I am not surprised that whoever wrote this piece didn't want to include this probable effect. It's not something the middle class really wants to deal with. And as women continue to marry men with the best resources, how can we ever expect the situation to get better. One of the side effects of feminism. What's that called again - oh, collateral damage.

Another problem with this article - something omitted - is that many old people, particularly older women, live in poverty. They may not be in debt, and so would not be included in the 8% mentioned in the last sentence. But despite receiving old age benefits, many will be struggling to get by.

So often we see articles and blogs that onlty serve to create more antagonism between the generations. Would I be right in assuming that the author of this piece is under 40, and female, and has her own agenda?

One other issue is the comment made by Harry Holzer, labor economist and public policy prof at Georgetown University, who is quoted as saying "It makes us wonder whether the extraordinary amount of resources we spend on retirees and their health care should be at least partially reallocated to those who are hurting worse than them." Apparently he called magnitude of the wealth gap "striking."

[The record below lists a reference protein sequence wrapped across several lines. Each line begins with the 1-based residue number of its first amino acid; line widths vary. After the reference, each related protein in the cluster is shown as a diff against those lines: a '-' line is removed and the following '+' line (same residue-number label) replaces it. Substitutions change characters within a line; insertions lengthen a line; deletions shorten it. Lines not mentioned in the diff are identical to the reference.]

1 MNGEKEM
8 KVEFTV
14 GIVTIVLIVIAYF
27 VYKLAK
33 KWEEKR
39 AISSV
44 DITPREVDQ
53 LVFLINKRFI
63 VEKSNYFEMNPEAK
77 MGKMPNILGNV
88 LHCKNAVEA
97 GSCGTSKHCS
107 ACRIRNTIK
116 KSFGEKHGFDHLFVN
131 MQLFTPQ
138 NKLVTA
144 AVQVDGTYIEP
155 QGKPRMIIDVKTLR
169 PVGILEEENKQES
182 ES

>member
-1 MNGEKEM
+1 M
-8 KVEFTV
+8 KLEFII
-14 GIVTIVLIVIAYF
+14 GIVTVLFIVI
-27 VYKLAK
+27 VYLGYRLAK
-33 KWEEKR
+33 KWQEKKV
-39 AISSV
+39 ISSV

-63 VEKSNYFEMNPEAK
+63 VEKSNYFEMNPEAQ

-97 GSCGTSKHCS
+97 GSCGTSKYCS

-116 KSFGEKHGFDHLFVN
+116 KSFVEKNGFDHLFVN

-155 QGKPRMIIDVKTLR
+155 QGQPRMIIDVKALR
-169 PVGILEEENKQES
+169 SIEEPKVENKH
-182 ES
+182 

Note that he, like the other 'experts' mentioned in this piece, places the blame on old people in general, when it is obvious that the ones who will lose out if money allocated for healthcare is taken away are those with limited resources. It will be the ones without private medical insurance who will have to try to make do with even less proper healthcare.

I don't know if we can assume that the situation is the same in Canada., regarding health care matters and more importantly, the gap between the old and the young, but knowing the effects that feminism has caused in Canada, it sounds as though it could be the same here as in the US.

U.S. Wealth Gap Between Young, Old Is Widest Ever
By Hope Yen, Associated Press
Huffington Post Business
Nov 7, 2011

U.S. wealth gap between young and old is widest ever